3. Human rights go far beyond international conventions and legal decisions.
The story of human rights is often told as one of Western countries pushing forward a progressive agenda after WWII. Our partners, the world’s First Peoples, continually teach us and the world that human rights as seen by the UN can complement their respect of life and self-determination, but did not create it. For example, the International Labor Organization (ILO) Convention 169 can be a helpful international recognition of Indigenous peoples’ right to free, prior, and informed consent regarding projects within their territory. However, the Indigenous practice of community consultations in Guatemala is a fundamentally democratic ancestral practice that existed for countless generations before the UN was even an idea.
Our partners working to demand justice for past crimes have taught us that while legal decisions can be part of the path for justice, it is not the only destination. Survivors of the Mayan genocide who created the Association for Justice and Reconciliation (AJR), struggled for 18 years to see the intellectual authors of the genocide from 1982-1983 convicted. They celebrated the two court sentences in 2013 and 2018 that affirmed what they had always said: the military committed genocide in Guatemala. They also grieved and condemned the corruption of a system that continually attempts to let the architects of the genocide go free. Throughout the entire journey, they have used teach-ins, commemorations, and public memorials to heal their communities, knowing that their safety and peace digs far deeper than a system that fails them.
A community in Copal AA La Esperanza, Cobán, Alta Verapaz, depicts the horrors that community members lived during the internal armed conflict. Murals and other public art serve to maintain historical memory of the massacres and heal the survivors.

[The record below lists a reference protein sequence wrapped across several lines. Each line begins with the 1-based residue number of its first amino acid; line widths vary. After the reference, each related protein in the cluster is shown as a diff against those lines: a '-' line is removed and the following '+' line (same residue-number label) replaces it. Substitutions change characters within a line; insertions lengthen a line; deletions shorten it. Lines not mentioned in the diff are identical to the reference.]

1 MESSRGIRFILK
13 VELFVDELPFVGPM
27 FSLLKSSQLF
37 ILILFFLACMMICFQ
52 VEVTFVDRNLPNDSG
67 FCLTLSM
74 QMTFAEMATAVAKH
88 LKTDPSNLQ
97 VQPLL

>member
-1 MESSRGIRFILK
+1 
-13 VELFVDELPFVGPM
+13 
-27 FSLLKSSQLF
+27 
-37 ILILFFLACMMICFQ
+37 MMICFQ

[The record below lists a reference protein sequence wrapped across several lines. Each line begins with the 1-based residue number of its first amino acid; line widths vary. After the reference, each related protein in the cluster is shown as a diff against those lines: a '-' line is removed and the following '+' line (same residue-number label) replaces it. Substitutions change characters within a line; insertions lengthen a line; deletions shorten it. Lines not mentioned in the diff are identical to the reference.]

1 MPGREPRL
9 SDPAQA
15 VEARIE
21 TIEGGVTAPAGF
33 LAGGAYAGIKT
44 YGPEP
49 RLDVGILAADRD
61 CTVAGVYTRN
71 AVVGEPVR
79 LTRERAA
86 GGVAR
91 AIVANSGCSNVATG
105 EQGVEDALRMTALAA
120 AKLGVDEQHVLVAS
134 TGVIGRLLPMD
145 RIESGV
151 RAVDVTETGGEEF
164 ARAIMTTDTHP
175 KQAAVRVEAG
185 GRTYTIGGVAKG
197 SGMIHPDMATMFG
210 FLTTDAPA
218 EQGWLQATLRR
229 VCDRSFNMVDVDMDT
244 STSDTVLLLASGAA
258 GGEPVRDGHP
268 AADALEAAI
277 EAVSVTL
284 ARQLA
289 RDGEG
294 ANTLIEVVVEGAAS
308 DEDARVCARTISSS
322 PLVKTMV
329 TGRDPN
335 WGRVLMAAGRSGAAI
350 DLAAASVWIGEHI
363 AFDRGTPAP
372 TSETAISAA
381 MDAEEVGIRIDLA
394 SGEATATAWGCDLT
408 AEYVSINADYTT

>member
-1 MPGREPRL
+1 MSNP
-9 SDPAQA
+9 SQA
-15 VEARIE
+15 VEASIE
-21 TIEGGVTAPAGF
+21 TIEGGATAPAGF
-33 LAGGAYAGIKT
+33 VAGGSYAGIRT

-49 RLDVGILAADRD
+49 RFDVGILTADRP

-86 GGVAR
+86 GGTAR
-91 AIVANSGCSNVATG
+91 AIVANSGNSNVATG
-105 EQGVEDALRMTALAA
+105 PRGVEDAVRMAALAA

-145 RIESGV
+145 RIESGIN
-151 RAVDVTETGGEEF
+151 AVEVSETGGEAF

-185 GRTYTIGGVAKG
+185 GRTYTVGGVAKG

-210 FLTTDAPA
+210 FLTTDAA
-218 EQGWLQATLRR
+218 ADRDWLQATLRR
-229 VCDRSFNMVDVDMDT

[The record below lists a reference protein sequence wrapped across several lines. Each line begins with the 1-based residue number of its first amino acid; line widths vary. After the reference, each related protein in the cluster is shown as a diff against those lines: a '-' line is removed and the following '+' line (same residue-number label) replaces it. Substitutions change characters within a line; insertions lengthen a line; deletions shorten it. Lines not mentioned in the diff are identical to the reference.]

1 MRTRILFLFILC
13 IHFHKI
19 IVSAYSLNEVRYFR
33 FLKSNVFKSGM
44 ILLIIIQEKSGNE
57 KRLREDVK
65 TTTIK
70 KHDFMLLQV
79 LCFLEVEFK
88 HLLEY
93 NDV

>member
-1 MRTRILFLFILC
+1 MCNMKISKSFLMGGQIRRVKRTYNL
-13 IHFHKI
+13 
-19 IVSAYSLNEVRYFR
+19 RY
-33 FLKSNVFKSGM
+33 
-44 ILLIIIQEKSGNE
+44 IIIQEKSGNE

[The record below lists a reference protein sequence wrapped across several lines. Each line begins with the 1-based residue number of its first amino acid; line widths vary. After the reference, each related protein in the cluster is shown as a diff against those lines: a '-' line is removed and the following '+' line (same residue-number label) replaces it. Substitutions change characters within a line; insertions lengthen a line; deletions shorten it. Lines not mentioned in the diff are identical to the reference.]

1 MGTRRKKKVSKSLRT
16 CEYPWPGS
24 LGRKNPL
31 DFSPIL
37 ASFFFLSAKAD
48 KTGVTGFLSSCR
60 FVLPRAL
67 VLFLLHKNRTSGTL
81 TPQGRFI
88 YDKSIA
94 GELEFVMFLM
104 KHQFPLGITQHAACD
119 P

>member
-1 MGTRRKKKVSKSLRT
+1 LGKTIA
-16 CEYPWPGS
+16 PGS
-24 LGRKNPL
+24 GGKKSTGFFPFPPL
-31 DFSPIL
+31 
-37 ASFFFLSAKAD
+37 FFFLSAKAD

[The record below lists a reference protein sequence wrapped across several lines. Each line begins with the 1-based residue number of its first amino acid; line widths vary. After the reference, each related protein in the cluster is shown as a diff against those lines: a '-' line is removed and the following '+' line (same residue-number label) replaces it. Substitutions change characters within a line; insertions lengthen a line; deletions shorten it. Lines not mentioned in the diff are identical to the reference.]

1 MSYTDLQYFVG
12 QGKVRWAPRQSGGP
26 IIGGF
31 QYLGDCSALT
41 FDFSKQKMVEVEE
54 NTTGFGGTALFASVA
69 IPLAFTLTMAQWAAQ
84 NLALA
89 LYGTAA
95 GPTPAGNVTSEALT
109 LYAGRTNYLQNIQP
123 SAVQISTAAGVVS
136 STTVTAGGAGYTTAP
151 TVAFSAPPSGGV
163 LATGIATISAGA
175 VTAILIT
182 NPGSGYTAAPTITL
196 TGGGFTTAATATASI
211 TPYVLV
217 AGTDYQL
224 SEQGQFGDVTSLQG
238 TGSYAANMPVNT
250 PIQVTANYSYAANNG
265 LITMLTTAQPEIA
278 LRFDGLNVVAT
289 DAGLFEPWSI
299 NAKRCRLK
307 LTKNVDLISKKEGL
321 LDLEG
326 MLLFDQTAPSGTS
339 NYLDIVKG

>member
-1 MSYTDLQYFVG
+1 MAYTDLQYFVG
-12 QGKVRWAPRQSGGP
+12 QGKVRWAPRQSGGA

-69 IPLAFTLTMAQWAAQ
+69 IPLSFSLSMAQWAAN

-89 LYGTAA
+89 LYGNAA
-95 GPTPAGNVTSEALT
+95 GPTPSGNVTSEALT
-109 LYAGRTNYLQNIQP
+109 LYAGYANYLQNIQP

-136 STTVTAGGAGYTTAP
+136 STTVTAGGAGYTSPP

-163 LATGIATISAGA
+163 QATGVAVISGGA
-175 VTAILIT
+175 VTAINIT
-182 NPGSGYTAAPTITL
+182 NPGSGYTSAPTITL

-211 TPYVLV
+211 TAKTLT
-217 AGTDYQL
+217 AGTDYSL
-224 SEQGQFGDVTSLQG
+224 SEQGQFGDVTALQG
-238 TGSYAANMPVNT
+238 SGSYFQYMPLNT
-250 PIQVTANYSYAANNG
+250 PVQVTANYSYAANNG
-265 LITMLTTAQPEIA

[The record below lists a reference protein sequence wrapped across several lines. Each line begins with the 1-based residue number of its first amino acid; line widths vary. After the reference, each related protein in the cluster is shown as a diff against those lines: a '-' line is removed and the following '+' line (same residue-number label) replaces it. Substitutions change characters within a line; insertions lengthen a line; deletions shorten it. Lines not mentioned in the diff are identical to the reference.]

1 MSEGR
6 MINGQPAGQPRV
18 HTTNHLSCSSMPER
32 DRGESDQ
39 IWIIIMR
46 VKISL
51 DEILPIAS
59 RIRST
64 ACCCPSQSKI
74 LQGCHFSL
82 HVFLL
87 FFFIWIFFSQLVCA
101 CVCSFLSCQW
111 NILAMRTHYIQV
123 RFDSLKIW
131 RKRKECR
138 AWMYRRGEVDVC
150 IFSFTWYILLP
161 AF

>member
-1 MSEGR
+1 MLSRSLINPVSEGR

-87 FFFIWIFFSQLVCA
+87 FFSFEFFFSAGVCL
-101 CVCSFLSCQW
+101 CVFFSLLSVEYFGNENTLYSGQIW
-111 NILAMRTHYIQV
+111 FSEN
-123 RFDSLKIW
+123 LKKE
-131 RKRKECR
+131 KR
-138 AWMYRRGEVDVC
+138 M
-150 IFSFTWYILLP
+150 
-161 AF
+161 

4. Human rights are one tool among many.
Our partners and allies use a diversity of tactics in their struggle. ACODET, the Association of Communities for Development and the Defense of Land and Natural Resources, is an organization made up of Q’eqchi’, Mam, Q’anjob’al, and K’iche’ communities that have successfully resisted the imposition of the Xalalá dam for over eleven years. ACODET uses many strategies in its struggle, one of which is a discourse of human rights.
ACODET focuses first on its own communities, sending coordinators to each community to collect information and share news. Working closely with the ancestral authorities, each town carefully monitors the roads leading to the river and does not allow strangers to enter. From a young age community members learn about the river and why it is important, studying maps made by ACODET that show how the proposed dam would flood their homes. ACODET facilitates alternative building through a program of new stoves that use less wood and create less smoke, and a crop diversification project that seeks to grow cash crops other than cardamom.
Outside of the communities themselves, ACODET hosts annual commemorations of the 2007 community consultation in the seat of the Ixcán region, Playa Grande. ACODET produces communications denouncing threats against itself and other land defenders, and is currently seeking signatures for its public statement on protecting community consultations. ACODET also speaks with international delegations about their struggle, including groups from NISGUA and representatives from the UN.
Throughout everything that ACODET does, human rights are a key element of their discourse. However, at the core is something much deeper, something that can teach their allies to more holistically struggle for justice. Ultimately, ACODET and our other partners are fighting for self-determination of their communities, or, in a word: life.
A sign in Copal AA La Esperanza, Cobán, Alta Verapaz, one of the ACODET communities, reads: “In the community consultation of good faith the people of Ixcán said: no to the dams, no to petroleum exploitation, yes to life and land for indigenous peoples. ILO Convention 169 Article 1: The right to consultation and free, prior, and informed consent.”